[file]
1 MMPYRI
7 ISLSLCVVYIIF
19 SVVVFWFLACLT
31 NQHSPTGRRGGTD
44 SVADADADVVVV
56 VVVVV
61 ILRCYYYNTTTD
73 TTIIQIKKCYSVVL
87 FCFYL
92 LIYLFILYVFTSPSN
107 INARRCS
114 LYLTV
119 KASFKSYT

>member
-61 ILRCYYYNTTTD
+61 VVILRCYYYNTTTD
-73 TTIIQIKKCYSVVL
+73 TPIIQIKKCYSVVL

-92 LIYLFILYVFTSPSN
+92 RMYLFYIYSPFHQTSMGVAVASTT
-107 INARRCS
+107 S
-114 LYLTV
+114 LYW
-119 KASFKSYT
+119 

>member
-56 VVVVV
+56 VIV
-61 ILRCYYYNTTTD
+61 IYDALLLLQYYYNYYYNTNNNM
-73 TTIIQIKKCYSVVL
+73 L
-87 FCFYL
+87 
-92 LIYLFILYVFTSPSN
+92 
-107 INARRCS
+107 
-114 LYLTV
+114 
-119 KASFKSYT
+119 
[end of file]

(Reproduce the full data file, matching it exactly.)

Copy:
1 MMPYRI
7 ISLSLCVVYIIF
19 SVVVFWFLACLT
31 NQHSPTGRRGGTD
44 SVADADADVVVV
56 VVVVV
61 ILRCYYYNTTTD
73 TTIIQIKKCYSVVL
87 FCFYL
92 LIYLFILYVFTSPSN
107 INARRCS
114 LYLTV
119 KASFKSYT

>member
-61 ILRCYYYNTTTD
+61 VVILRCYYYNTTTD
-73 TTIIQIKKCYSVVL
+73 TPIIQIKKCYSVVL

-92 LIYLFILYVFTSPSN
+92 RMYLFYIYSPFHQTSMGVAVASTT
-107 INARRCS
+107 S
-114 LYLTV
+114 LYW
-119 KASFKSYT
+119 

>member
-56 VVVVV
+56 VIV
-61 ILRCYYYNTTTD
+61 IYDALLLLQYYYNYYYNTNNNM
-73 TTIIQIKKCYSVVL
+73 L
-87 FCFYL
+87 
-92 LIYLFILYVFTSPSN
+92 
-107 INARRCS
+107 
-114 LYLTV
+114 
-119 KASFKSYT
+119 